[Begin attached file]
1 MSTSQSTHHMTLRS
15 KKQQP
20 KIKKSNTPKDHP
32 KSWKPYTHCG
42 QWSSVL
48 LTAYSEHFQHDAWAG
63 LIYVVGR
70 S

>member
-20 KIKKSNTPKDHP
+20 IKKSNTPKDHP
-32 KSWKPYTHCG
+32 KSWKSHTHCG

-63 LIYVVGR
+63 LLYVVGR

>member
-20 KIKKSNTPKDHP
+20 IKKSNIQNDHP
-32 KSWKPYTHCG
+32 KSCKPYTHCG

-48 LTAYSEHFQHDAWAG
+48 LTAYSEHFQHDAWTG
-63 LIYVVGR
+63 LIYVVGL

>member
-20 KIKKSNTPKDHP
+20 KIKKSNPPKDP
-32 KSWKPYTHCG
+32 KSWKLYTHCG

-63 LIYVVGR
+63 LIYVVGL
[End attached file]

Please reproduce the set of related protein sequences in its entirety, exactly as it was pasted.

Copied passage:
1 MSTSQSTHHMTLRS
15 KKQQP
20 KIKKSNTPKDHP
32 KSWKPYTHCG
42 QWSSVL
48 LTAYSEHFQHDAWAG
63 LIYVVGR
70 S

>member
-20 KIKKSNTPKDHP
+20 IKKSNTPKDHP
-32 KSWKPYTHCG
+32 KSWKSHTHCG

-63 LIYVVGR
+63 LLYVVGR

>member
-20 KIKKSNTPKDHP
+20 IKKSNIQNDHP
-32 KSWKPYTHCG
+32 KSCKPYTHCG

-48 LTAYSEHFQHDAWAG
+48 LTAYSEHFQHDAWTG
-63 LIYVVGR
+63 LIYVVGL

>member
-20 KIKKSNTPKDHP
+20 KIKKSNPPKDP
-32 KSWKPYTHCG
+32 KSWKLYTHCG

-63 LIYVVGR
+63 LIYVVGL